Figure 1 shows typical and characteristics for two substrate biases . These curves have been used to calculate the corresponding , , and characteristics. The effective mobility and differential effective mobility have then been evaluated using (1) and (3). Their variations with inversion charge are shown in Figure 2(a), where and refer to the font gate and back gate differential mobilities, respectively. As is usual is found to be significantly attenuated at high inversion, mainly due to surface roughness (SR) scattering. Note that is degrading faster than with , whereas is slightly decreasing before reaching a plateau of higher value.

In order to better interpret these mobility data, we have extracted using (5)-(7) the variations with of the normalized centroids of the total inversion charge, , and of incremental inversion charges for front gate and back gate modulation, and (see Figure 3(a)). As expected, and are getting closer to the front channel interface (zero on y-axis of Figure 3) as the transistor is pushed into stronger inversion [3, 4]. In contrast, the centroid of the incremental inversion charge induced by the back gate modulation, , is almost constant with and remains around the middle of the silicon film (≈0.5 ). This allows us now to understand why was found nearly constant with and with a higher value. Indeed, refers to the effective mobility of carriers residing nearly in the middle of the film. In contrast, corresponds to carriers with a decreasing mobility as they are approaching the front interface, subjected to enhanced SR scattering.

Semiclassical TCAD simulations have been performed in such FD-SOI structures by considering two mobility approaches, i.e., either a local model or a global one. In the local approach, is a spatial function of the local electric field like [5] and is a critical field. In the global approach, is calculated for the whole channel, using the effective electric field (n being the carrier density) [6, 7], as . The simulation results shown in Figures 2(b) and 2(c) clearly indicate that only the local mobility model provides an overall good description of the experimental mobility data (Figure 2(a)). Indeed, in the global approach, is strongly degraded at strong inversion due to the increase with , whereas, in the local model, is almost constant, as in the experiment, since cancels around midchannel. Note also from Figure 3 that the simulated variations of the centroids with well agree with the experimental ones, which emphasizes the analysis consistency. Finally, in Figure 4, in order to get a better physical insight, we have plotted the variations of the various mobilities , , and as a function of their associated centroids , , and . Several features are worth noticing from these plots: (i) and () nearly fall on the same graph, (ii) () prolongates the () trends to smaller centroid values, and (iii) regarding simulation results, only the local mobility model provides again the good trend.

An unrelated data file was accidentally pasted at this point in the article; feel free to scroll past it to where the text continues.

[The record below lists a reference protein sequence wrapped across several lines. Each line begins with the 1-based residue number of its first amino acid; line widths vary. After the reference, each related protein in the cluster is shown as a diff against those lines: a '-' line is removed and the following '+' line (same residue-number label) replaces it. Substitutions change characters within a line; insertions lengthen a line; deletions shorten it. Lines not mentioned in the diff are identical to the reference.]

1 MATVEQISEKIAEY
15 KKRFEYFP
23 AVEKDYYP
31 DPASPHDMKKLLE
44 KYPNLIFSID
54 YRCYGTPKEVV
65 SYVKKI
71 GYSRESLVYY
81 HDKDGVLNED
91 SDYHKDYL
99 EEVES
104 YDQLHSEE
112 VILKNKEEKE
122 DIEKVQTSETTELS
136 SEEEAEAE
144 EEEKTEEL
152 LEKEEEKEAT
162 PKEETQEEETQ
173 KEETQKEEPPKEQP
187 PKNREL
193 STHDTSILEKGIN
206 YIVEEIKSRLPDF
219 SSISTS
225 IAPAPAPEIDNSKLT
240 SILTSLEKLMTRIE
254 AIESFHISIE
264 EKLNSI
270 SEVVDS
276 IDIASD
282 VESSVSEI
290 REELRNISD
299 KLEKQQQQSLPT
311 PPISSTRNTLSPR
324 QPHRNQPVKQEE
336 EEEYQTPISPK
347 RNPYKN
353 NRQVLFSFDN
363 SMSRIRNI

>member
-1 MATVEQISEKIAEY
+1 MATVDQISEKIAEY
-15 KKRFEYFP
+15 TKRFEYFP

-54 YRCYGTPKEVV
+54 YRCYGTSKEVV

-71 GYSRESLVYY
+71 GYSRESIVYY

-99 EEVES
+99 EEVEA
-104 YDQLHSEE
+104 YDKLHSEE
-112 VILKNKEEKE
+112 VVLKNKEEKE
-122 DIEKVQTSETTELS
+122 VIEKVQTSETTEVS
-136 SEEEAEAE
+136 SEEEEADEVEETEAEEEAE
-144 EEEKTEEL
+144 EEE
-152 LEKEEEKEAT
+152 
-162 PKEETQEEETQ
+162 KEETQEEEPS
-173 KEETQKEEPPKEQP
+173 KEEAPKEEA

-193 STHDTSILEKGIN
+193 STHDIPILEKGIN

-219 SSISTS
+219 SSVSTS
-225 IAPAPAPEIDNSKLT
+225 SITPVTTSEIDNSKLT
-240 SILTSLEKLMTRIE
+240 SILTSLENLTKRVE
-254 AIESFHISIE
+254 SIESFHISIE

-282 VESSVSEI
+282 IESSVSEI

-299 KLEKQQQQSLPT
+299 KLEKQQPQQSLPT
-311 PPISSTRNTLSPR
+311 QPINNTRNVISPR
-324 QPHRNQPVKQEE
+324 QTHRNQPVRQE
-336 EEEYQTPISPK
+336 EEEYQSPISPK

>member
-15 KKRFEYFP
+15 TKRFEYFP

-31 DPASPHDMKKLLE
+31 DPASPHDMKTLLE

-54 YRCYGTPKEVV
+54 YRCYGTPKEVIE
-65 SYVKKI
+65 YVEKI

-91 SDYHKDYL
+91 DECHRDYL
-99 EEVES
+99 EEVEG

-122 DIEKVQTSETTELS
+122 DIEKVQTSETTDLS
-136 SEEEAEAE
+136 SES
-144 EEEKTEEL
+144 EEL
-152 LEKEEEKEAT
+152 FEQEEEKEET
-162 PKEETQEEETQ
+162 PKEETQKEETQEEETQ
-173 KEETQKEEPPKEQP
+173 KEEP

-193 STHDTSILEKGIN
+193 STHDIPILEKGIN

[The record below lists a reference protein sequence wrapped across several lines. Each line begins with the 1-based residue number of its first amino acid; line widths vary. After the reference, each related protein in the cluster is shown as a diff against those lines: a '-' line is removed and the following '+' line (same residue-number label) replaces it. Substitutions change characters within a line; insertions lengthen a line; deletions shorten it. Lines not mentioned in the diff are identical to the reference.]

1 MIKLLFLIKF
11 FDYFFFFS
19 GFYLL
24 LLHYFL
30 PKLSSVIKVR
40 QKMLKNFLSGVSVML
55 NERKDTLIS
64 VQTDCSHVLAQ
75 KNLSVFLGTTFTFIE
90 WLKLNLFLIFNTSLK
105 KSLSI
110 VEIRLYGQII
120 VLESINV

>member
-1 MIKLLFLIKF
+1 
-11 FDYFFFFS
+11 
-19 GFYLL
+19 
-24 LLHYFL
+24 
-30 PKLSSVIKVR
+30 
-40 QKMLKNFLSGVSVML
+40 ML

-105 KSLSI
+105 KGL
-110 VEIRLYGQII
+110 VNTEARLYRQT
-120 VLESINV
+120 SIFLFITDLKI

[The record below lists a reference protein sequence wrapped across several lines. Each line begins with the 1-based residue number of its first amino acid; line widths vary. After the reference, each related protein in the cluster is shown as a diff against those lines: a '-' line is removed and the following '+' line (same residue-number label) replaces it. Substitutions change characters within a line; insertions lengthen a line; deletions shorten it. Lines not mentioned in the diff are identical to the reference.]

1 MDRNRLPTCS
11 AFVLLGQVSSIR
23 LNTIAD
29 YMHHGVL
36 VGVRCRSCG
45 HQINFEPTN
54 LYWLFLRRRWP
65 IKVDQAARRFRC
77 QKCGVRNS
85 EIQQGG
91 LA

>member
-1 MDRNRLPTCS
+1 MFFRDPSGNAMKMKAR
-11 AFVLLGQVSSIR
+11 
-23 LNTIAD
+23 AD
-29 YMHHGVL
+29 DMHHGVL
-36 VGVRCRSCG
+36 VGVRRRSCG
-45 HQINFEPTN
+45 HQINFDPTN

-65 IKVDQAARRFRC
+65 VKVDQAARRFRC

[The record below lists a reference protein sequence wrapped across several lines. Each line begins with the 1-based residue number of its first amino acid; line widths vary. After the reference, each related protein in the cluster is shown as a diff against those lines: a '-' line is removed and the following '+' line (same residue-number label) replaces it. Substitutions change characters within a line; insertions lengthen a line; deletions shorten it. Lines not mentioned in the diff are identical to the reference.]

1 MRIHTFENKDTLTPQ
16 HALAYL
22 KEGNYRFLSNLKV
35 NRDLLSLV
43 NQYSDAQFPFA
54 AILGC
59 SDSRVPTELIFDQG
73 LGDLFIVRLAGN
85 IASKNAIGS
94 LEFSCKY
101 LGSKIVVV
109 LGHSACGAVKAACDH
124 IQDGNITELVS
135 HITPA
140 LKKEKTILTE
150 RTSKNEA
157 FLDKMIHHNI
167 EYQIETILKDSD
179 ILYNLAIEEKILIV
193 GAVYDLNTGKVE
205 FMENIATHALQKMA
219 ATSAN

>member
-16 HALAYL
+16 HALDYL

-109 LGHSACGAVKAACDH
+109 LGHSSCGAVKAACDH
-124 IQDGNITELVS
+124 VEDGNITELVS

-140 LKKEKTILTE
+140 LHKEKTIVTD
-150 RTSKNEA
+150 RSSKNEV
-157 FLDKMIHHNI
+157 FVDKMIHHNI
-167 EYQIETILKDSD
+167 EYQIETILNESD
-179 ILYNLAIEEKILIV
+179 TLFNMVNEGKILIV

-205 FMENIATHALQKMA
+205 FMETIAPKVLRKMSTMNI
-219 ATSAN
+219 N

4. Conclusions

The concept of differential effective mobility has been demonstrated for the first time. It allowed us to show that the effective mobility can be described by a local electric field approach rather than an effective electric field one. This means that one cannot fully model the carrier mobility in MOSFET without a local model, especially in TCAD simulation. However, the existence of a () universal curve and its use for experimental data analysis might remain more simple and appropriate for transport near the interface in single gate operation mode.

Data Availability

Figure’s data used to support the findings of this study are available from the corresponding author upon request.

Conflicts of Interest

The authors declare that there are no conflicts of interest regarding the publication of this paper.


This work was performed with the support of author’s employers, i.e., CNRS, for G. Ghibaudo and Univ. of Tizi-Ouzou for K. Bennamane.


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Copyright © 2019 K. Bennamane and G. Ghibaudo. This is an open access article distributed under the Creative Commons Attribution License, which permits unrestricted use, distribution, and reproduction in any medium, provided the original work is properly cited.